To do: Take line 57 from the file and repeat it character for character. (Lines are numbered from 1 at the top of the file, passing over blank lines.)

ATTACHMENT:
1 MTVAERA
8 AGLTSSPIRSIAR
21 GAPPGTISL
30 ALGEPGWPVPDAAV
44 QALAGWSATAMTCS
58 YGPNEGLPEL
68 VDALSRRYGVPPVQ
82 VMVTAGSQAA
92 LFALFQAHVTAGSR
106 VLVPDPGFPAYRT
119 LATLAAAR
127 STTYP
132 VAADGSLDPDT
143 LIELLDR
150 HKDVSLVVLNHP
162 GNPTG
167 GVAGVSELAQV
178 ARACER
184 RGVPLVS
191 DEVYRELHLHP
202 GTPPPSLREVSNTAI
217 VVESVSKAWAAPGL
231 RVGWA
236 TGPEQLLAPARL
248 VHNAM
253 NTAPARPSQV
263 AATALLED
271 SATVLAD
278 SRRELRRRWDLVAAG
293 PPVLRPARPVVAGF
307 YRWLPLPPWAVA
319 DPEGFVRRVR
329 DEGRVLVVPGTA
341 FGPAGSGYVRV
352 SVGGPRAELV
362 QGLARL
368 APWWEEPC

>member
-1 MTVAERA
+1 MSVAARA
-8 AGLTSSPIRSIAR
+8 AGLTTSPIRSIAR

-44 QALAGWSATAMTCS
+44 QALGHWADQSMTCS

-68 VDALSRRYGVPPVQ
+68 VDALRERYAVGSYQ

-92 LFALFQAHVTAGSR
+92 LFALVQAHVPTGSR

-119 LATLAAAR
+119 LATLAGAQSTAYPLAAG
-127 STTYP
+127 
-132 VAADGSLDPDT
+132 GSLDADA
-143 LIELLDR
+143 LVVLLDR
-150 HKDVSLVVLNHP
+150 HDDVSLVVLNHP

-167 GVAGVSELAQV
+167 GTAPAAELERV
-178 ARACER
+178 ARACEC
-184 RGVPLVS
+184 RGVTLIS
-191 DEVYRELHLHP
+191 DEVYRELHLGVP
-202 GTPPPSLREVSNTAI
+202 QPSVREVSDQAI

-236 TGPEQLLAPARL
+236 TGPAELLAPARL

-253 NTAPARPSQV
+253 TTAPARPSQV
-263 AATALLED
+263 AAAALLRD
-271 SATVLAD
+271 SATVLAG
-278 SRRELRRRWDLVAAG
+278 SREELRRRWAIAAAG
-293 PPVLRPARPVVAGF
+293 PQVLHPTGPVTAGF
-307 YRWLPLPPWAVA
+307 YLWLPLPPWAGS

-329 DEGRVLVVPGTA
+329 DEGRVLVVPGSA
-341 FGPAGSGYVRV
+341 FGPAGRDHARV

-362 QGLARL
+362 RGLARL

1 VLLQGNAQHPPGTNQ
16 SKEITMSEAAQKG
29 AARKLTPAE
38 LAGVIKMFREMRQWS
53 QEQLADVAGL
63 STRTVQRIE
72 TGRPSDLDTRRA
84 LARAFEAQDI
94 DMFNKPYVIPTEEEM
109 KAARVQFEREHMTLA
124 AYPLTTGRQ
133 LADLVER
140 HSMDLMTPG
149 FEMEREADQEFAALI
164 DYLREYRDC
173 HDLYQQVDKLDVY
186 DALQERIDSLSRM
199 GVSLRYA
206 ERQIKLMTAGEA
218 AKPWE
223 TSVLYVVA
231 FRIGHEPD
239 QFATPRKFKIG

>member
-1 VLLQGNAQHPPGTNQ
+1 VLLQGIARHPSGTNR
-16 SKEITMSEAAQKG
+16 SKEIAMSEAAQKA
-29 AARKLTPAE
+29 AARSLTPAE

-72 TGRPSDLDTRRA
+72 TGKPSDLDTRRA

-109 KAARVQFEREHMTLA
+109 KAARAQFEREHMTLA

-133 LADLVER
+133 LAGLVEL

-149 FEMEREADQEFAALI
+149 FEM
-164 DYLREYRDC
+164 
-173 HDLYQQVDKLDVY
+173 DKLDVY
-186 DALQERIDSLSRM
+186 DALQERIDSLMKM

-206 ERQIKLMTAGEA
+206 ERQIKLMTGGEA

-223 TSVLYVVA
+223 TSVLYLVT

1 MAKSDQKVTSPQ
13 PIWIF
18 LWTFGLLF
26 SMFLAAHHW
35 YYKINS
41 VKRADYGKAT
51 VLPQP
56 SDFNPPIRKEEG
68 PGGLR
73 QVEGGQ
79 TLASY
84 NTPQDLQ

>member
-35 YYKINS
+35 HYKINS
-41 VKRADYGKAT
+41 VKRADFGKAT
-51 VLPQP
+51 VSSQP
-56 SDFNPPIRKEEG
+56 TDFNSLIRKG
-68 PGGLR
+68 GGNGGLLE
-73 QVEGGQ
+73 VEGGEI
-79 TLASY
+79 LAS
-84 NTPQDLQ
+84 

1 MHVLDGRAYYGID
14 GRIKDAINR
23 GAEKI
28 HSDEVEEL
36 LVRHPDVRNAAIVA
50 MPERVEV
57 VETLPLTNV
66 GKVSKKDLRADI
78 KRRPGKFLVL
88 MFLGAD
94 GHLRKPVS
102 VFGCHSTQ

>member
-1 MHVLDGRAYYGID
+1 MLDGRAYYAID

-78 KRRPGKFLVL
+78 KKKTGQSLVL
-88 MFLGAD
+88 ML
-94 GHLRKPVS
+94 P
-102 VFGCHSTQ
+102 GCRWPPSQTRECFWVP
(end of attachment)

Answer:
-150 HKDVSLVVLNHP